“Such women and men, rather than climbing up the grand staircase of success, go down to the servants quarters and befriend and engage with those who are different from us by ordinary means.” I couldn’t help but think of a moving scene in the Decatur home of Justo and Catherine Gonzalez. A few years ago, Norman Mintle, Amy Hollingsworth and I were there with a film crew, interviewing them for our (TBN’s) TV series on the spread of Christianity (“Inexplicable. . . “). Justo’s two-volume set, The Story of Christianity, was a favorite resource for us and Amy (herself a bestseller) was especially touched by his section on St. Peter Claver. Justo agreed to read on film the passage about the saint’s passing, and his final few weeks in a Spartan room near the slave docks, mainly alone with a disinterested attendant–after a lifetime of service to so many. Justo cried reading that passage about such a Godly servant passing in Cartagena in 1654, the “apostle of the slaves.” Thanks for the reminder. And, I had to smile reading the penultimate sentence and reference (Proverbs 20:5)–actually the final paragraph–as I’m on my annual reading/writing time on Hutchison Island. Yesterday, I stood for a long time during lunchtime on the edge of waves amazed anew at Creation, and the design of it all with the billions of shells being repurposed and repositioned…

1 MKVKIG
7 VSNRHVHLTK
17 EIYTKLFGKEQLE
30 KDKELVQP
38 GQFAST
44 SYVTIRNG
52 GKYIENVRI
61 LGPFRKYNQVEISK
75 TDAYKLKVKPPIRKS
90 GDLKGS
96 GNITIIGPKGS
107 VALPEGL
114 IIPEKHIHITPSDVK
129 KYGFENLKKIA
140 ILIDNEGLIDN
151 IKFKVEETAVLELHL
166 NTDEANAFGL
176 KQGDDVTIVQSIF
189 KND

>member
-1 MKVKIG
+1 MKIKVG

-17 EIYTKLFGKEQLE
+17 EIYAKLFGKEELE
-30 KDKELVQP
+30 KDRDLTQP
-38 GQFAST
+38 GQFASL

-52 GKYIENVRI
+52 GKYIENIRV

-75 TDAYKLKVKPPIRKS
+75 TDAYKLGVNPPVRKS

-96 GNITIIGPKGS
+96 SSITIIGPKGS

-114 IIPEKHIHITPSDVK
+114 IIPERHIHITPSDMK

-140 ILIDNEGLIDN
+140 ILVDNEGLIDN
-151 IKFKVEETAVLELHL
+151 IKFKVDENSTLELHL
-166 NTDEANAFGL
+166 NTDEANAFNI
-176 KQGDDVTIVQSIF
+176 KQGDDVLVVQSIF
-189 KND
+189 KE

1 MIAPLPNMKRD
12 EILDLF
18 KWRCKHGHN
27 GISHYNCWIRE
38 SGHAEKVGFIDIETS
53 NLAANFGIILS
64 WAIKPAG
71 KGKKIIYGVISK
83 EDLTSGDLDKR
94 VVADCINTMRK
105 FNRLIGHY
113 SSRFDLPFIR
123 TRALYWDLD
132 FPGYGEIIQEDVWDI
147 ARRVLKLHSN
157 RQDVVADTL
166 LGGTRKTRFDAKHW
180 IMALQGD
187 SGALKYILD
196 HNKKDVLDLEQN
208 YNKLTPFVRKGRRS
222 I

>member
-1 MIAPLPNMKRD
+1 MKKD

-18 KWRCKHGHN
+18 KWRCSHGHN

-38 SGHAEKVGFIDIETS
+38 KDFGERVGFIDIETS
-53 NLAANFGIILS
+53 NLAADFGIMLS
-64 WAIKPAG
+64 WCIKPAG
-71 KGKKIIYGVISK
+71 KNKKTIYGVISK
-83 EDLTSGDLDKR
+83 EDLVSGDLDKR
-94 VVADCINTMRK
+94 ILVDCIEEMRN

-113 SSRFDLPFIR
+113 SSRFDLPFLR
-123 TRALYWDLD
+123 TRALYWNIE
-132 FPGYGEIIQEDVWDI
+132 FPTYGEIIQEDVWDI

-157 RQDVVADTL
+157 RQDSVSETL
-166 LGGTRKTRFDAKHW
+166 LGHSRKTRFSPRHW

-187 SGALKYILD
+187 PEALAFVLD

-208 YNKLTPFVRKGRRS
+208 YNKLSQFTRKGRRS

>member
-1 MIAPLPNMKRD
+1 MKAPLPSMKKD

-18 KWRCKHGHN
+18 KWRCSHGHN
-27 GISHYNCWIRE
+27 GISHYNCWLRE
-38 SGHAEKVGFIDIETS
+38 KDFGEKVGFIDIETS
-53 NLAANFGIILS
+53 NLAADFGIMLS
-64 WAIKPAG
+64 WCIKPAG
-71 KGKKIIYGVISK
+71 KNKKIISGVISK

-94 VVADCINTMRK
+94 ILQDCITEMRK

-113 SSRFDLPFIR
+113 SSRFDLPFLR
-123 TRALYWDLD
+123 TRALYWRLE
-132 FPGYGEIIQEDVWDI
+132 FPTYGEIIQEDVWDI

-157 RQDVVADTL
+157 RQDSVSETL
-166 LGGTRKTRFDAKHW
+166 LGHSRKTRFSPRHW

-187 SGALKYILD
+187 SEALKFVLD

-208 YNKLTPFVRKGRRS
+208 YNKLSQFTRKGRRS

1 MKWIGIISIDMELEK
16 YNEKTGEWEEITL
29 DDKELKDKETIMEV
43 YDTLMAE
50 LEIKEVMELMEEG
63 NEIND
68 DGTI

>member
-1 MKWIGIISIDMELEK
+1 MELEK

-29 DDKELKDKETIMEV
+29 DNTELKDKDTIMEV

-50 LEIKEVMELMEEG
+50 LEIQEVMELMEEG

Re: “faith is neither a forethought nor an afterthought in lecture; it must be the essence of all knowledge—beginning, middle, and end.”
I think of the definition of faith in Hebrews 11:
Now faith is the assurance of things hoped for, the conviction of things not seen . . . By faith we understand that the universe was created by the word of God, so that what is seen was not made out of things that are visible.
Wow, thank you for tying this into fluid dynamics; we cannot see the wind and yet we know it exists even if we don’t understand the dynamics of it, and we can see its devastating effects when a typhoon, hurricane, or tornado strikes, but also enjoy a soft, cooling summer breeze; likewise, we can see the devastating effects of tidal waves resulting from earthquakes even if we do not understand all the dynamics of why an earthquake occurring under the ocean floor does or does not produce tsunami. And so with our walk with God; we do not fully understand how He works, but His impact on our lives and those of others is real, and our faith in that anchors our hope.